The Canadian Federation of Students (CFS) says the NDP’s plan to cap student debt won’t do much to help Nova Scotia post-secondary students. The debt-cap scheme was outlined in the provincial budget introduced today at the legislature.
“The best way to cut debt for students is to reduce tuition fees,” says Elise Graham, chair of the Nova Scotia branch of the CFS. “Students have been asking for lower tuition fees, more grants for students and more funding for university,” she adds.
The NDP budget, introduced today, promises to forgive the Nova Scotia portion of any student loans above $28,560 beginning in four years time. The province estimates the measure would cost just over $8 million in the first year. At the same time, however, the government is raising tuition fees by three percent in each of the next three years. It’s also reducing its grants to universities in the coming year by $14 million.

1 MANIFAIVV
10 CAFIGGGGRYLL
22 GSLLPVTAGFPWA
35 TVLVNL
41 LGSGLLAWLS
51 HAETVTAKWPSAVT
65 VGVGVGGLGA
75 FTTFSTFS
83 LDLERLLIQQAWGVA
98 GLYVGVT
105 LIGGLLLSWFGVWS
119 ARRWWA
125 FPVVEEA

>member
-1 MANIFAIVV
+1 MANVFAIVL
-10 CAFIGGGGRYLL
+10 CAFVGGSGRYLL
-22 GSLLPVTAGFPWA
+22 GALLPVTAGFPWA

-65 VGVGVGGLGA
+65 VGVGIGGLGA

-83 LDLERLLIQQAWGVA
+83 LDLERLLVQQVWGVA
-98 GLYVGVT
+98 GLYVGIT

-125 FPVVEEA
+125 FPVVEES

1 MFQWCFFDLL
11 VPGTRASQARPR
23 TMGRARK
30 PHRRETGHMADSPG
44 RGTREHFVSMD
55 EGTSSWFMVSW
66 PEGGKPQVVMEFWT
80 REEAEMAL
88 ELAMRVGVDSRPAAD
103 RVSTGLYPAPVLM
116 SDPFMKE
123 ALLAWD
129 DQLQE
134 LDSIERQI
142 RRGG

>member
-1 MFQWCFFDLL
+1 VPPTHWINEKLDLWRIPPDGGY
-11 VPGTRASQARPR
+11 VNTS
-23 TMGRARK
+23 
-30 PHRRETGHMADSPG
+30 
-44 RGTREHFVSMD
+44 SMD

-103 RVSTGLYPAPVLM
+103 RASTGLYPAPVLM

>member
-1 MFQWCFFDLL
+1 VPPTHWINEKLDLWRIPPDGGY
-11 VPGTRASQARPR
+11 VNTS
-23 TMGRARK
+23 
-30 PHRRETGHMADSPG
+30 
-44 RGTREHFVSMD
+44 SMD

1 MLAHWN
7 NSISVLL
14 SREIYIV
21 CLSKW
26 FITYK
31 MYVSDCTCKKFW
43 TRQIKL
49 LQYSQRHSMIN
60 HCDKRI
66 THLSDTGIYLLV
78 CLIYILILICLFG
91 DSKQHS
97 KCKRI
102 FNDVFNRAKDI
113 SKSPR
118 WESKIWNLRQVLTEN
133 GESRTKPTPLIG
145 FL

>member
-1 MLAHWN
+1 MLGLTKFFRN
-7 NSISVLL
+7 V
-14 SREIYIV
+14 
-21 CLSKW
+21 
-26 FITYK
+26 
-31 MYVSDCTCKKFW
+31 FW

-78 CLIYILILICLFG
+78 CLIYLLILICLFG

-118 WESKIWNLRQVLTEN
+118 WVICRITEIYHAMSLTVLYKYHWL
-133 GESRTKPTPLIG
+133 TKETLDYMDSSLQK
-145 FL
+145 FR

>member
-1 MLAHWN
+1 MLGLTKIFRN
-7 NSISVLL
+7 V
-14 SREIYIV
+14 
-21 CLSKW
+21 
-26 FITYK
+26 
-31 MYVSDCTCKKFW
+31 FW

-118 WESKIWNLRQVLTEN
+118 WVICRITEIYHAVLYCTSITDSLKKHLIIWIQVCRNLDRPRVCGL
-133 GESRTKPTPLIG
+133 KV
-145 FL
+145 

“Right now Nova Scotian students have the highest debt load on average in Canada,” Graham says. “We’re very disappointed with the decisions that the NDP government is making.”
Today’s budget claims that the government is “fixing Canada’s weakest student assistance system” partly by continuing a $30 million bursary program that reduces tuitions for Nova Scotia post-secondary students by $1,283 per year and offering up to $612 in additional grants.
“When not in power the NDP were allies and now we’re kind of battling with the NDP,” Graham says. A CFS fact sheet points out that since 1991, tuition fees in Nova Scotia have almost tripled. It says that average student debt is $31,000 for those who earn an undergraduate degree.